Anonymous Group Holds Data on 12 Million iPhones, iPads and Their Owners, from the FBI

The group claims to hold UDID, user names, push notifications tokens on 12 million devices

By on September 4th, 2012 07:57 GMT
Hackers and hacker groups are always trying to outdo each other and always trying to grab attention, so everything they say should be taken with a grain of salt.

That said, there have been so many breaches at so many places with hilariously bad security practices that there's not much that will surprise us as this point.

With that, AnonymousIRC just unloaded one million and one iPhone and iPad UDIDs, that is Unique Device Identifiers which are exactly what they sound like, a unique id assigned to each device to make it easier to track, essentially.

The group, or whoever is behind the Twitter username, posted the leak as part of the AntiSec movement and said it's in possession of 12 million such IDs along with the personal information of the people who own the devices with said IDs.

The group claims to have gotten its hands on the data from an FBI laptop which got hacked. On it, sat a single CSV file conspicuously titled "NCFTA_iOS_devices_intel.csv" and containing personal data on the owners of more than 12 million Apple devices 12,367,232 devices to be exact. NCFTA would stand for National Cyber-Forensics & Training Alliance.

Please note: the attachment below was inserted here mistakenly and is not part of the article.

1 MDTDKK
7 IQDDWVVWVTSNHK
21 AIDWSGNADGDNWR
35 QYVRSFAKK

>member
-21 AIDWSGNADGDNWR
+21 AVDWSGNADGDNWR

The data turned out to contain the UDID, user name, device name, type of device, Apple Push Notifications Service Tokens, zipcode, cellphone number, address and all other personal info regarding the owners of the devices.

The Anonymous group decided to release data on 1,000,001 devices, a nice round number. It only released the UDIDs, the push notifications tokens, the device's name and the device type. It should be enough to verify the data and determine whether it is legitimate.

The decrypted file does contain one million and one records of what appear to be legitimate UDIDs along with device names, device types and the push notifications tokens.

The leak was announced on pastebin, as is the tradition, with the actual text file posted on various filesharing sites. You'll find instructions on where to find it and how to decrypt it in the announcement, but you do it at your own risk.

2 Comments